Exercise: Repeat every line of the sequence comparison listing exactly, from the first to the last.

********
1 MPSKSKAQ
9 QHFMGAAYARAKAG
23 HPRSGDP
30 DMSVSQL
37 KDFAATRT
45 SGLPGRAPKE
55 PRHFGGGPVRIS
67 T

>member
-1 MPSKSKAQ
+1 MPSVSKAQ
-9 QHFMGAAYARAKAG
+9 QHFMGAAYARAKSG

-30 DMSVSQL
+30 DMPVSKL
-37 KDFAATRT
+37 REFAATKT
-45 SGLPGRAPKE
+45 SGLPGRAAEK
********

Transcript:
1 MPSKSKAQ
9 QHFMGAAYARAKAG
23 HPRSGDP
30 DMSVSQL
37 KDFAATRT
45 SGLPGRAPKE
55 PRHFGGGPVRIS
67 T

>member
-1 MPSKSKAQ
+1 MPSVSKAQ
-9 QHFMGAAYARAKAG
+9 QHFMGAAYARAKSG

-30 DMSVSQL
+30 DMPVSKL
-37 KDFAATRT
+37 REFAATKT
-45 SGLPGRAPKE
+45 SGLPGRAAEK